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Of capital treason I attach you both.
Mow. Is this proceeding just and honorable?
Arch. Will you thus break your faith?
I pawn'd thee none :
I promised you redress of these same grievances,
Another part of the forest.
Alarums. Excursions. Enter FALSTAFF and COLEVILE meeting.
Fal. What's your name, sir? of what condition are you? and of what place, I pray?
Cole. I am a knight, sir; and my name is Colevile of the dale.
Fal. Well, then, Colevile is your name; a knight
is your degree; and your place, the dale: Colevile shall still be your name; a traitor your degree; and the dungeon your place,—a place deep enough; so shall you still be Colevile of the dale.
Cole. Are not you sir John Falstaff?
Fal. As good a man as he, sir, whoe'er I am. Do ye yield, sir? or shall I sweat for you? If I do sweat, they are drops of thy lovers, and they weep for thy death: therefore rouse up fear and trembling, and do observance to my mercy.
Cole. I think you are sir John Falstaff; and, in that thought, yield me.
Fal. I have a whole school of tongues in this belly of mine, and not a tongue of them all speaks any other word but my name. An I had but a belly of any indifferency, I were simply the most active fellow in Europe: my womb, my womb, my womb undoes me. Here comes our general.
P. John. The heat is past; follow no farther
Call in the powers, good cousin Westmoreland.
[Exit Westmoreland, Now, Falstaff, where have you been all this while? When every thing is ended, then you come. These tardy tricks of yours will, on my
One time or other break some gallows' back.
Fal. I would be sorry, my lord, but it should be
SCENE III. KING HENRY IV.-PART II.
thus: I never knew yet, but rebuke and check was
the reward of valor.
Do you think me a swallow,
P. John. It was more of his courtesy than your deserving.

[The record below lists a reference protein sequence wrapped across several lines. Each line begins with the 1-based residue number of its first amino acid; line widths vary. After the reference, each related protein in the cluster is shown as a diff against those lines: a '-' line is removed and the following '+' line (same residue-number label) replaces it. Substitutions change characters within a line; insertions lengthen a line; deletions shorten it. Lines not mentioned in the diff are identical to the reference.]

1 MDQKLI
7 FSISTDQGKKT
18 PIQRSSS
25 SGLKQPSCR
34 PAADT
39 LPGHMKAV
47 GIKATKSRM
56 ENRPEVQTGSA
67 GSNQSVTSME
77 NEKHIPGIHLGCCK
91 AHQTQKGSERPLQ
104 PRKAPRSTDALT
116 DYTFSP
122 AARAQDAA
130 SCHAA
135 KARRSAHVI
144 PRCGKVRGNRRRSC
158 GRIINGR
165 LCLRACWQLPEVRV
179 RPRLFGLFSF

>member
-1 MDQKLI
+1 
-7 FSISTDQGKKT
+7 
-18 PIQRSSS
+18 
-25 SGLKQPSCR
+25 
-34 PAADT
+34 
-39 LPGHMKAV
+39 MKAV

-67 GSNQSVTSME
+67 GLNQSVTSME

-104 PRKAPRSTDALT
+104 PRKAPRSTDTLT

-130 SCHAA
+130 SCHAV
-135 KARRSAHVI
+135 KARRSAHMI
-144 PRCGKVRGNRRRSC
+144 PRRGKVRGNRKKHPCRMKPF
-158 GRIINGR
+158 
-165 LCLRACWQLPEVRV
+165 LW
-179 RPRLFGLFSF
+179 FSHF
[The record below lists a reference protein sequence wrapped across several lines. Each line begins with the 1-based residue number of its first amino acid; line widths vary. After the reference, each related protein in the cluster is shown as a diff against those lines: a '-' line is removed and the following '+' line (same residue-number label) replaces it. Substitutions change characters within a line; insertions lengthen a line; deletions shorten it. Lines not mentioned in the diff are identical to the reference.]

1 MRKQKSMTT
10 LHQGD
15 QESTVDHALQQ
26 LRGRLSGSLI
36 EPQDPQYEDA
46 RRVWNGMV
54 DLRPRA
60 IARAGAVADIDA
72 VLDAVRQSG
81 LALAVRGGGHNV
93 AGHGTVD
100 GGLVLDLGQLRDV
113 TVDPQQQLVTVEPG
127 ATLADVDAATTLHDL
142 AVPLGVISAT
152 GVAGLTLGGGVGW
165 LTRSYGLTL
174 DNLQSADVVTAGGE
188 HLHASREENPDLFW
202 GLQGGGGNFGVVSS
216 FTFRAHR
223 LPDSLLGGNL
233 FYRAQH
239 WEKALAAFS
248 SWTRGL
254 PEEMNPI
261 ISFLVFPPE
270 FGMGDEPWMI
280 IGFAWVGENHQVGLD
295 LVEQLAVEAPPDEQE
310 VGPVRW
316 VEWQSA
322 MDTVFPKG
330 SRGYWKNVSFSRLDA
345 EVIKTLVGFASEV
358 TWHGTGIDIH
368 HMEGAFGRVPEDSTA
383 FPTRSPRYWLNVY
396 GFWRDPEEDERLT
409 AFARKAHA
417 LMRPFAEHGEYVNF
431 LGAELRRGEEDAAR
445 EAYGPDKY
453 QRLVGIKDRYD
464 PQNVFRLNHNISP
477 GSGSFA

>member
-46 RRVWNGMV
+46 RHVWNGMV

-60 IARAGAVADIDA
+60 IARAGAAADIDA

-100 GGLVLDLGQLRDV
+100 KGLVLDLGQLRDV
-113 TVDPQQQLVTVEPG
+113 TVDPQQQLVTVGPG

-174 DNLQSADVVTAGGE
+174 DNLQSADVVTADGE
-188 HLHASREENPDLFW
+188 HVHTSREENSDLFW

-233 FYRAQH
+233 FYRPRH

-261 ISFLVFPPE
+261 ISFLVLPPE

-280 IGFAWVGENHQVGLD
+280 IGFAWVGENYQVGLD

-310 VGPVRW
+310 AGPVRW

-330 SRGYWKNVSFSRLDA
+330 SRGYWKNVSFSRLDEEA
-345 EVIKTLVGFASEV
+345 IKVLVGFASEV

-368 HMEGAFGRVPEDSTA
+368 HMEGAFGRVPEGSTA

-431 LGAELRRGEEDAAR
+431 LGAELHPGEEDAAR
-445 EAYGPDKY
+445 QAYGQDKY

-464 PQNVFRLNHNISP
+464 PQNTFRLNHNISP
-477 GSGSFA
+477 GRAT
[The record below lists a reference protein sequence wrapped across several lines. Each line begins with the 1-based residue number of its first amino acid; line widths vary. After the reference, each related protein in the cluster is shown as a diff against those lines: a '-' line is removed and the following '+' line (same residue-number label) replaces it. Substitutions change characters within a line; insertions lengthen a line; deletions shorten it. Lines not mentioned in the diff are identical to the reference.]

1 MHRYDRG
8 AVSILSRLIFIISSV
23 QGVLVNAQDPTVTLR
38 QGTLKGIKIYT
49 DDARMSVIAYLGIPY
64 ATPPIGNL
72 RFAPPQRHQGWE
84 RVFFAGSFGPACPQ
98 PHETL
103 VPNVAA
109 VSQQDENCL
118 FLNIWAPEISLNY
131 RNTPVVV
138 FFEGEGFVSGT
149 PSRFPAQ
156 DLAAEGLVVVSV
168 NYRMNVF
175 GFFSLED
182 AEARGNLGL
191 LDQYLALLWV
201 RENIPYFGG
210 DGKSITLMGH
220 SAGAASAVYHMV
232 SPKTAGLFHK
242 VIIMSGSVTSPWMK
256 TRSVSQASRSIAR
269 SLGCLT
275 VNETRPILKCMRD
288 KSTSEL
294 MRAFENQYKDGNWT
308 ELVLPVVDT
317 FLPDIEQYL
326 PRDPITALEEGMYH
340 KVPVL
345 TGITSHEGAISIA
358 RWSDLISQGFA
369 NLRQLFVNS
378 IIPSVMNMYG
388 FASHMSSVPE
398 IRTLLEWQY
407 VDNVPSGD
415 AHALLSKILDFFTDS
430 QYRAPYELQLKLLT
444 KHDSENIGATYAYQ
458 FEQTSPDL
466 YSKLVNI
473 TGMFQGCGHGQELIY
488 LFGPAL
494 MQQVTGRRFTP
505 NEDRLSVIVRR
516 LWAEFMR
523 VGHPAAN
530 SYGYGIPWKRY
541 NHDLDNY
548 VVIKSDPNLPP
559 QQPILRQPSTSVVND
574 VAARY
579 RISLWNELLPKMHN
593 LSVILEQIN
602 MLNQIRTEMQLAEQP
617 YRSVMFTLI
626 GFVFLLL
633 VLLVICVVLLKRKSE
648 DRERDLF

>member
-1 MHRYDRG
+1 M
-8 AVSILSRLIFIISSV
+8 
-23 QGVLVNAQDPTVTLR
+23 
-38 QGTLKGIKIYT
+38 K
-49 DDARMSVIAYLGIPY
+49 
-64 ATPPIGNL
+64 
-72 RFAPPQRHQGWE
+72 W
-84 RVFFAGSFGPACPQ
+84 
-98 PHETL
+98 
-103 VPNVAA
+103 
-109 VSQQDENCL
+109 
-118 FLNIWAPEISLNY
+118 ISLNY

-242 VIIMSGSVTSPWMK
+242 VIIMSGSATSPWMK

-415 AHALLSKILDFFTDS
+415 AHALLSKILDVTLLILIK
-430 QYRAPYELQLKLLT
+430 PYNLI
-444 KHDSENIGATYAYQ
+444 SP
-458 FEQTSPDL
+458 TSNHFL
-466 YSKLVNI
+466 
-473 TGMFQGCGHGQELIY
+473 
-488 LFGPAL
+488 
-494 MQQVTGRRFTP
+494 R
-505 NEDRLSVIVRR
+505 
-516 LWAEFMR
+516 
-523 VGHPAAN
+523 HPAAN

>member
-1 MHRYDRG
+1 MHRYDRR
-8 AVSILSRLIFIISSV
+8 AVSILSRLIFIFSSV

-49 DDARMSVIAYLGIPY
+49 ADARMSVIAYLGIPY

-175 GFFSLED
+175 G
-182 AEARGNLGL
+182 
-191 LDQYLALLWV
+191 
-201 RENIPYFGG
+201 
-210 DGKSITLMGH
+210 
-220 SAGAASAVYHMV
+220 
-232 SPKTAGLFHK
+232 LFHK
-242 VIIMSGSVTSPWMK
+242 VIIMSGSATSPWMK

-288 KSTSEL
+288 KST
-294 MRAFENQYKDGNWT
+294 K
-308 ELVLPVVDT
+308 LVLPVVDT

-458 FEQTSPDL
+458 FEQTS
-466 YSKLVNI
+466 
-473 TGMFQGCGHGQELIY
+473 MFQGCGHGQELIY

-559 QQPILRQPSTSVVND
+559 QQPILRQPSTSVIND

Fal. I know not: here he is, and here I yield him and I beseech your grace, let it be booked with the rest of this day's deeds; or, by the Lord, I will have it in a particular ballad else, with mine own picture on the top of it, Colevile kissing my foot to the which course if I be enforced, if you do not all show like gilt twopences to me; and I, in the clear sky of fame, o'ershine you as much as the full moon doth the cinders of the element, which show like pins' heads to her;-believe not the word of the noble: therefore let me have right, and let desert mount.
1 Julius Cæsar.
2 A ludicrous term for the stars.
P. John. Thine 's too heavy to mount.
P. John. Thine's too thick to shine.
Fal. Let it do something, my good lord, that may do me good, and call it what you will.
P. John. Is thy name Colevile ?
Cole. It is, my
P. John. A famous rebel art thou, Colevile. Fal. And a famous true subject took him. Cole. I am, my lord, but as my betters are, That led me hither: had they been ruled by me, You should have won them dearer than you have.
Fal. I know not how they sold themselves: but thou, like a kind fellow, gavest thyself away; and I thank thee for thee.
P. John. Now, have you left pursuit?
Blunt, lead him hence; and see you guard him
Fal. My lord, I beseech you, give me leave to go through Glostershire; and, when you come to
court, stand my good lord,1 pray, in your good report.
P. John. Fare you well, Falstaff: I, in my condition,2
Shall better speak of you than you deserve. [Exit. Fal. I would, you had but the wit; 'twere better than dukedom. Good faith, this same young sober-blooded boy doth not love me; nor a man cannot make him laugh:—but that's no marvel; he drinks no wine. There's never any of these demure boys come to any proof; 3 for thin drink doth so overcool their blood, and making many fish-meals, that they fall into a kind of male green-sickness; and then, when they marry, they get wenches: they are generally fools and cowards;-which some of us should be too, but for inflammation. A good sherrissack hath a twofold operation in it: it ascends me into the brain; dries me there all the foolish, and dull, and crudy vapors which environ it; makes it apprehensive, quick, forgetive, full of nimble, fiery and delectable shapes, which delivered o'er to the voice, (the tongue) which is the birth, becomes excellent wit. The second property of your excellent sherris is, the warming of the blood; which, before cold and settled, left the liver white and pale, which is the badge of pusillanimity and cowardice: but the sherris warms it, and makes it course from
2 In my good nature.'-Johnson.
3 Coufirmed state of manhood